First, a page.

On 17 December 2010, the Equality and Human Rights Commission’s (EHRC) legal action against the British National Party (BNP) concluded with a judgment in the High Court.
In March the County Court ruled that the BNP’s constitution was racially discriminatory. The BNP Chairman, Nick Griffin failed to properly implement that judgment until EHRC took proceedings in the High Court. The BNP sought to have the County Court order overturned in the High Court but withdrew their application before the hearing and carried out the actions required by the order and revised their constitution. However, the BNP’s revised constitution had additional conditions for membership. The EHRC submitted that the revised constitution failed to comply with the order because these conditions were discriminatory and limited rights of certain members, such as the right to vote or attend meetings. In the high court on 17 December, the High Court did not rule in favour of EHRC on one technical point relating to home visits to BNP members by party officials. However, the BNP conceded 95% of EHRC’s case and made the required changes. EHRC will continue to monitor any changes to the BNP constitution to ensure membership is made genuinely accessible. If EHRC considers that it is not, it will take a view on whether further regulatory action is necessary.
Click here for EHRC statement
On 6 January 2011, the Equality and Diversity Forum responded to ‘Supporting a Stronger Civil Society. An Office for Civil Society consultation on improving support for frontline civil society organisations’.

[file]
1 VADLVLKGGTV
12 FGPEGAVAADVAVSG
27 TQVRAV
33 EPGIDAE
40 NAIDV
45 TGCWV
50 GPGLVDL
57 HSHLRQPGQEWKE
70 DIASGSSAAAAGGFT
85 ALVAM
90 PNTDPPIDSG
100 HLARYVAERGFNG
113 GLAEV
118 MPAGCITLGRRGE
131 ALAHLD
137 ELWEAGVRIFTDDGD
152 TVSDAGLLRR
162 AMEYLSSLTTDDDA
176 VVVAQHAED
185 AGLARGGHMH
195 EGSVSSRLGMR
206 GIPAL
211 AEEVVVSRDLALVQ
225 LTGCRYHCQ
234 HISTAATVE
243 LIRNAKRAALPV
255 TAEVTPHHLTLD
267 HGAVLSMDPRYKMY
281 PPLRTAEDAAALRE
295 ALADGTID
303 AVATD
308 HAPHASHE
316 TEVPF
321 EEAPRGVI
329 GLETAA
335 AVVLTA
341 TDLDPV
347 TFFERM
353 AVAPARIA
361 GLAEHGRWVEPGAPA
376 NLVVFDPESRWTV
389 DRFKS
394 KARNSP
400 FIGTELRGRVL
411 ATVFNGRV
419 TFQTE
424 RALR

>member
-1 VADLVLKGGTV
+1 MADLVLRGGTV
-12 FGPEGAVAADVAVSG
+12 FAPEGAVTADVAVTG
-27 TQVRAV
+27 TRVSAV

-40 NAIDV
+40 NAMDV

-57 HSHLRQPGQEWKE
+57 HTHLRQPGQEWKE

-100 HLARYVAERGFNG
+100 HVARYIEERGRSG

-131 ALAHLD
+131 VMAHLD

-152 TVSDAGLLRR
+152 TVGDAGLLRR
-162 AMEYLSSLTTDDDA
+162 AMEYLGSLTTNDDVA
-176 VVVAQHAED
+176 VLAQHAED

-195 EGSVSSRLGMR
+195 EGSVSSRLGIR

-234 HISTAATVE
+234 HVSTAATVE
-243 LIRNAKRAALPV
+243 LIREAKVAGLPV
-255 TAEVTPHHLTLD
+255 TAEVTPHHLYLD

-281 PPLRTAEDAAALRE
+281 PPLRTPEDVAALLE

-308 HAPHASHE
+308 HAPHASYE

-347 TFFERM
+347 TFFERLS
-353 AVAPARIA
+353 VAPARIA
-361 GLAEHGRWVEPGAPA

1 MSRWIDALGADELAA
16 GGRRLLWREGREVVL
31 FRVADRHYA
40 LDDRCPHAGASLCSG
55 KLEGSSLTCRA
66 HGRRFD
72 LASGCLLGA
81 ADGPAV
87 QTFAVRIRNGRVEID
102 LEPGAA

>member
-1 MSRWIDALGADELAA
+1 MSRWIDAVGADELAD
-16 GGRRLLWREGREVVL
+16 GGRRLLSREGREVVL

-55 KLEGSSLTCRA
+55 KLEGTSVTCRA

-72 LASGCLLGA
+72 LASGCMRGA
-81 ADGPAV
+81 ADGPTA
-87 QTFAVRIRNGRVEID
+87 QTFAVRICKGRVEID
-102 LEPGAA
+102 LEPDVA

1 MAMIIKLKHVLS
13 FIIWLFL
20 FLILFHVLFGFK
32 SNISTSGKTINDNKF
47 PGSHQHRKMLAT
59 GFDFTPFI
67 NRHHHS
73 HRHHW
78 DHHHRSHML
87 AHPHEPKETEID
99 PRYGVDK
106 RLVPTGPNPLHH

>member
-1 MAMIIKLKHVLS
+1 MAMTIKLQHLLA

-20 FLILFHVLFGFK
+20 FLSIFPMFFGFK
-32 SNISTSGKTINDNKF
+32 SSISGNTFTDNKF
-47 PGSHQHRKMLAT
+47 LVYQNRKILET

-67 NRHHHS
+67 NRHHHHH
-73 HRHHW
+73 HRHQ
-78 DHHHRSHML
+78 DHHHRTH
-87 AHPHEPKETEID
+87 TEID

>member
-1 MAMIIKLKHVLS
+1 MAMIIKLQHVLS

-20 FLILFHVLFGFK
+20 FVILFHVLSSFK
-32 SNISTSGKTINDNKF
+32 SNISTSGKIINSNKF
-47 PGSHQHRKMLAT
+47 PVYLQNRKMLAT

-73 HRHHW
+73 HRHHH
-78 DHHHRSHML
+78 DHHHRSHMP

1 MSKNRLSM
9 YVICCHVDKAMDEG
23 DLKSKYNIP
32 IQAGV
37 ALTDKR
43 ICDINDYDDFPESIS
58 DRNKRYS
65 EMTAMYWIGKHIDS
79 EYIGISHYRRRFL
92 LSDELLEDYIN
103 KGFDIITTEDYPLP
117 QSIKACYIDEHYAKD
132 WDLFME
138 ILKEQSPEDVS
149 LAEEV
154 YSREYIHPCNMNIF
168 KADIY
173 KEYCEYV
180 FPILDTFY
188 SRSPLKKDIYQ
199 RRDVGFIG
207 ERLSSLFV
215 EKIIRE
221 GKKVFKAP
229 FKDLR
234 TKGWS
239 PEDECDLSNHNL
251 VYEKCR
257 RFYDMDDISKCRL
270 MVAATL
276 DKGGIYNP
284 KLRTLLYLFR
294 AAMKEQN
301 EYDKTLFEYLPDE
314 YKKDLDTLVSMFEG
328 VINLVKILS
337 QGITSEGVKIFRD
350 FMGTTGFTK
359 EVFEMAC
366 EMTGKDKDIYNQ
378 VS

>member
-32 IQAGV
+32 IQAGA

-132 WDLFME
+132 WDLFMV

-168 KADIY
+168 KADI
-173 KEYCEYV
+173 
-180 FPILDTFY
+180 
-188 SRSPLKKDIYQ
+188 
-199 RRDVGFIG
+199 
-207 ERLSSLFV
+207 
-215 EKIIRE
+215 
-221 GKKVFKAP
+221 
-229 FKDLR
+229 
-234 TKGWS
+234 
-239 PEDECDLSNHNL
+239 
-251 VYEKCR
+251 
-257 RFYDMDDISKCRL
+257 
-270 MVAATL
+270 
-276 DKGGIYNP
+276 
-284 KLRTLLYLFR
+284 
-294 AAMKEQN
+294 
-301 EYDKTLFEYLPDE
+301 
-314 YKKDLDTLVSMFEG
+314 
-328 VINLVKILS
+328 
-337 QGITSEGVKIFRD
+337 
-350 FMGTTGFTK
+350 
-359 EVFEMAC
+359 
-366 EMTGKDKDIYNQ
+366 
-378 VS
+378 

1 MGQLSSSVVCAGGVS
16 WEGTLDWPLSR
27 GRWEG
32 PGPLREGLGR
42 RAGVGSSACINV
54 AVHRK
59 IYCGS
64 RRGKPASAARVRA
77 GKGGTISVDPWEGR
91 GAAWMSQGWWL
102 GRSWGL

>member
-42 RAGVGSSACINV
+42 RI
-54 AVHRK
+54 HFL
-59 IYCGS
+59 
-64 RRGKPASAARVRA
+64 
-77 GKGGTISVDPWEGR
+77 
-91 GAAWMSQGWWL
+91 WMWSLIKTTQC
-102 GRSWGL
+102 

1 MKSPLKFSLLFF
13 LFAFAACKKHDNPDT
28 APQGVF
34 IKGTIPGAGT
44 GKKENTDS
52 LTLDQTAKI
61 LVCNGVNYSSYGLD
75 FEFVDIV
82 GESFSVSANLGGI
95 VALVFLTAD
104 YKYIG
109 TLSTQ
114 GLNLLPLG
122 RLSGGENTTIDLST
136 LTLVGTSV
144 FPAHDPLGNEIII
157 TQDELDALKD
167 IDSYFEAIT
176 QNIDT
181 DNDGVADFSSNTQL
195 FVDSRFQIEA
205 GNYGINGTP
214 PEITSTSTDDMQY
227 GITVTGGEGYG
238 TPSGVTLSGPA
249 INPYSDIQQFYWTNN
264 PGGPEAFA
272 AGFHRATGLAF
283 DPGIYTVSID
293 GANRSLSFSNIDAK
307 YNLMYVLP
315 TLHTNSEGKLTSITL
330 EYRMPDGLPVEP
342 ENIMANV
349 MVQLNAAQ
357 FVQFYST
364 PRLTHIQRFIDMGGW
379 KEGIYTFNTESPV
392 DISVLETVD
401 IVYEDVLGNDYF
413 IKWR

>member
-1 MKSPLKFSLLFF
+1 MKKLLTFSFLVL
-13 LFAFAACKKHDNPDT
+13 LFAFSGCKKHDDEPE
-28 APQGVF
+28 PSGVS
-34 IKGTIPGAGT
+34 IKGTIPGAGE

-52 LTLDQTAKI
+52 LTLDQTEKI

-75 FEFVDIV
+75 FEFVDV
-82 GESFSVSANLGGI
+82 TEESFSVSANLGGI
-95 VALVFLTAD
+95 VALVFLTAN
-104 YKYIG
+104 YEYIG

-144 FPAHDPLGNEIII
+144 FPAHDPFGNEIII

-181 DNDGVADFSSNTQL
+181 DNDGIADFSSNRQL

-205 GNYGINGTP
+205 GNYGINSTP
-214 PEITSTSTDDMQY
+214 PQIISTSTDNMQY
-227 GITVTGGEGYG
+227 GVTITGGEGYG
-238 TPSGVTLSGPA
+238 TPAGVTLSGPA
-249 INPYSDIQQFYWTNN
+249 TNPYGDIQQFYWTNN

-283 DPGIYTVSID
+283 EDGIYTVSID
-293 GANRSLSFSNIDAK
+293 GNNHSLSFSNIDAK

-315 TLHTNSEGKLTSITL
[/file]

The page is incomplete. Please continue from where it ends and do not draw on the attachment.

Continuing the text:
Click here for link (Word doc)
On 15 December 2010, the Migrants’ Rights Network published ‘Hope costs nothing: lives of undocumented migrants in the UK’.
The report ‘aims to give a voice to undocumented migrants in hope to alter the perceptions held by policy-makers, media, and the host community.
Above all the first-hand accounts of migration and clandestine life aim to reinforce the message that people without legal status have the same human individuality and dignity as the rest of us’.
Click here for link
In 2010, brap published ‘Why bother with human rights?’ which is an easy-to-read guide for civil society organisations looking to embed human rights principles into service delivery.
The guide outlines:
- the importance of using human rights to achieve organisations’ aims
- the role civil society organisations have in promoting equality in society
- effective ways civil society organisations can improve the service they offer to a wide range of people
- how civil society organisations can future proof themselves against changes to equalities legislation
- how human rights and equality can be used to improve organisations’ reputation with funders
Click here for details
On 15 December 2010, the Government published its three years on progress report in response to the All-Party Inquiry into Antisemitism. The response provides a three-year update based on the five themes in the original inquiry report from September 2006. It covers antisemitic incidents, discourse, sources of contemporary antisemitism, antisemitism on campus and addressing antisemitism.
Click here for details